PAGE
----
Talk:Colorado potato beetle

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Please use second-level headings[edit]

The Manual of Style indicates that headings should start with "==" (i.e. they should be second-level headings), not "===". Thanks! --Diberri | Talk 22:38, Oct 5, 2004 (UTC)

OK, no problem; my thinking was that "==" headers were a bit heavy given the relatively small amount of text, ref. the notes in the Manual of Style "Overuse of sub-headings should be avoided, as it can make the article look cluttered. Short paragraphs and single sentences generally do not warrant their own sub-heading" and "In circumstances where there is not enough text to justify a sub-heading, it may be preferable to use bolded text or bullet points within a section instead of using sub-headings" - MPF 10:24, 6 Oct 2004 (UTC)

Is map correct[edit]

If the origin of the beetle is Mexico, why does the distribution map show it as the Colorado state? jrbray

The center of origin is not known for sure. Colorado was one of the first places it became a problem, so that't why it has the name. 119.202.90.110 (talk) 18:24, 8 June 2009 (UTC)

Identification[edit]

DirkvdM coloradobeetle.jpg

Because of the stripes I thought this might be a colorado beetle, but the red head doesn't fit. If you recognise it could you add any info to the photo's page? Thanks. DirkvdM 18:32, 31 August 2006 (UTC)

This is not a CPB. CPBs are much wider and taller relative to their length (compared to this beetle), and the lack of 10 stripes (decemlineata) is a dead giveaway. 149.4.203.111 (talk) 20:10, 6 May 2009 (UTC)

Natural enemies[edit]

Does this bug has natural enemies: birds/other bugs that feed on them?

No significant ones. CPB sequester toxins from their host plants, and are therefore toxic themselves.119.202.90.110 (talk) 18:22, 8 June 2009 (UTC)

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Ambiguous slash[edit]

Does "yellow/orange body" in the lead mean "yellow-orange body", "yellow and orange body", or "yellow and orange body"? If someone knows which it is, please edit the term. Even if it's some combination of those possibilities, it can be clarified. (By the way, maybe the answer to my question is obvious from the picture, but I have deuteranomaly.) —JerryFriedman (Talk) 03:58, 3 May 2009 (UTC)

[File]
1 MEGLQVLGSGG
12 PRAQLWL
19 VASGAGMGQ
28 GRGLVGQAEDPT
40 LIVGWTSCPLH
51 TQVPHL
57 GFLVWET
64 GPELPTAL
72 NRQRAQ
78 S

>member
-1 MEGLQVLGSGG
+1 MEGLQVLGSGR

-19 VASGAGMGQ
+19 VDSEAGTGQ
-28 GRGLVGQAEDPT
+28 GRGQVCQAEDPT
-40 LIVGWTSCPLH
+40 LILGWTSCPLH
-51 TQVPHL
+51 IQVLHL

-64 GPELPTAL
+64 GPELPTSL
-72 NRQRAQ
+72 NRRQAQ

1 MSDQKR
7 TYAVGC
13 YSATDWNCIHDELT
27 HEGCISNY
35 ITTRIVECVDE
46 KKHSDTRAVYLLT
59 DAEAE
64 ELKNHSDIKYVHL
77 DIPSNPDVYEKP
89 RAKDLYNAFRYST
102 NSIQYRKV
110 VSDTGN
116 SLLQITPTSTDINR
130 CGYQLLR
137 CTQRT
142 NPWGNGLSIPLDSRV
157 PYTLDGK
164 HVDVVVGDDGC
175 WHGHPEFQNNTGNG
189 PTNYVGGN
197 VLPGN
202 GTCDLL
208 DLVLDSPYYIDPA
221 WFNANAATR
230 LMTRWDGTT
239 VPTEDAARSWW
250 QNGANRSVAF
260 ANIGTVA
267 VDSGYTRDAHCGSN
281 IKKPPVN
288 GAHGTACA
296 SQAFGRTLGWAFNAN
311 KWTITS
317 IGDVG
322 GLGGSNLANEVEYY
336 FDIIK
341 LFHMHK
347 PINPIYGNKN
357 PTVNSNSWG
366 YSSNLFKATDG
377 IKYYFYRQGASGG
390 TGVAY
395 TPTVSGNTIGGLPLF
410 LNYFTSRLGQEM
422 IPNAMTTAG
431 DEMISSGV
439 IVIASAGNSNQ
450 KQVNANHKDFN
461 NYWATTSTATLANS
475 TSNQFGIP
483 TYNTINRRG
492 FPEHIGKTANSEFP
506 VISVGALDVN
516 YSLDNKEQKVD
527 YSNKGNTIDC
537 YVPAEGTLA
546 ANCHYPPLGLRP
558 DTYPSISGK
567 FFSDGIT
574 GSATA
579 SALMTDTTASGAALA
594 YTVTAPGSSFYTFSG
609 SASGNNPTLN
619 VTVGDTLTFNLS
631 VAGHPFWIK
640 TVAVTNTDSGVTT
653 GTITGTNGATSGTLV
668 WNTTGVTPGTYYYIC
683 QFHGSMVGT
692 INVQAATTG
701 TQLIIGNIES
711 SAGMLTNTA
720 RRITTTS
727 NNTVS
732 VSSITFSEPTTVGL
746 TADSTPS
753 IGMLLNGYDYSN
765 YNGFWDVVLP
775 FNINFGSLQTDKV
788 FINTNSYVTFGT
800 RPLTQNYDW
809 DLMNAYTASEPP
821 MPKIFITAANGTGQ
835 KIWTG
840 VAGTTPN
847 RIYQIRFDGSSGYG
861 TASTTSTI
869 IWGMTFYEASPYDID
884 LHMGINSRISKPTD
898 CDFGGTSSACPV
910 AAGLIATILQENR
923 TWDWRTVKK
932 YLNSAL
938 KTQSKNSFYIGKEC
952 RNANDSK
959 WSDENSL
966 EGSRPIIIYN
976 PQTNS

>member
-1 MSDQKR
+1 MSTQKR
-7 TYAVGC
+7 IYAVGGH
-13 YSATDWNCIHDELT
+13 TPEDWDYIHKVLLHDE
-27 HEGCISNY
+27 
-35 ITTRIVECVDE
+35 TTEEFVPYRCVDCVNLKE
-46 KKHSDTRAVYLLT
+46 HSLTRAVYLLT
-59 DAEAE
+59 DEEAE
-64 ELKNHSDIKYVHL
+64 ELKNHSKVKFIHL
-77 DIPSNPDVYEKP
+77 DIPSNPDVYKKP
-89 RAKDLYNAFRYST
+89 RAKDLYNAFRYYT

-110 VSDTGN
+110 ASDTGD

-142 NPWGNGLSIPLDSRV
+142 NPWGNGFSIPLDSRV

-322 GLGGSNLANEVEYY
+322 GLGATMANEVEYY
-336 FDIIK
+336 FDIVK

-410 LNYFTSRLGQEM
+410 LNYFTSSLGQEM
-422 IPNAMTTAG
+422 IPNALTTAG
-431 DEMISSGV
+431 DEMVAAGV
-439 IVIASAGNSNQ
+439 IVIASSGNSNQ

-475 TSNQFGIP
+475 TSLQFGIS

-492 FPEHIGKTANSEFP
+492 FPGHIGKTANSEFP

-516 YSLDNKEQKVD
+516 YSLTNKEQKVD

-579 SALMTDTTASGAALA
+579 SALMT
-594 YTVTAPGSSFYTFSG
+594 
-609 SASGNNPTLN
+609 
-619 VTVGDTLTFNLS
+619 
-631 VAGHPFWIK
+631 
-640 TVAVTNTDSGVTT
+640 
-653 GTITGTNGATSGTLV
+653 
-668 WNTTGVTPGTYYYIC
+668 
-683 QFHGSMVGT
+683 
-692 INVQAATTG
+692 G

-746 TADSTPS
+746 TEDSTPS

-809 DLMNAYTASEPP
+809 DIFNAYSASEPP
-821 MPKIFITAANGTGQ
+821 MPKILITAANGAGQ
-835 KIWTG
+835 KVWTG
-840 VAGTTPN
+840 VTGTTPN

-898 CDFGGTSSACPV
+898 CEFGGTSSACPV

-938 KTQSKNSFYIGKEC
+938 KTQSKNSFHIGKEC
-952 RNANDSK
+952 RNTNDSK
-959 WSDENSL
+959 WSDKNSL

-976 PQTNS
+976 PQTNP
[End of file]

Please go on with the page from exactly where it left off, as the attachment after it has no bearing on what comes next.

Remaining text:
"Life Cycle"[edit]

Someone deleted all contents of this section, leaving an orphan header. I have reinstituted the information. —Preceding unsigned comment added by 119.202.90.110 (talk) 18:29, 8 June 2009 (UTC)

Natural diet?[edit]

Obviously this insect is most notable to us as a potato pest, but based on the maps it seems its natural range, and the original range of the potato, do not overlap. Did the potato naturally spread from South America into SW North America, promoting the evolution of a new insect species in these "colonized" areas, or did the "potato beetle" actually predate the arrival of potatoes in this part of North America? If so, what was its principal diet and lifecycle before the establishment of potatoes? —Preceding unsigned comment added by 65.12.128.24 (talk) 22:38, 16 July 2009 (UTC)

Source for Soviet satellite propagada[edit]

I found a Czech propaganda video that discusses how potato beetles purportedly came to Europe by way of American Air Force planes.[1] Not sure about dating of it, I'll have to do some more digging. 207.172.208.89 (talk) 14:02, 7 August 2010 (UTC)


Tansi as organic insecticide[edit]

The following information would be good for the potato beetle page. I am not sure what would be the regular way to refer to it. If anybody could do it I would be happy: On the "Tansy"-page under the headline "Organic insecticide"i found:

Tansy can be used as in companion planting, and for biological pest control in organic gardens and sustainable agriculture. It is planted alongside potatoes to repel the Colorado potato beetle, with one study finding tansy reduced the beetle population by 60 to 100%.[1][2][3]

Ulrike Solbrig (talk) 13:08, 11 June 2011 (UTC)

Is it endangered?[edit]

I used to see this insect every year in Ohio on our potatos when I was a boy. That has been 30 years ago and I haven't seen one since. Are they extinct in Ohio now? — Preceding unsigned comment added by 2602:306:C518:62C0:2450:24EA:EA5F:BE0D (talk) 05:04, 16 June 2012 (UTC)
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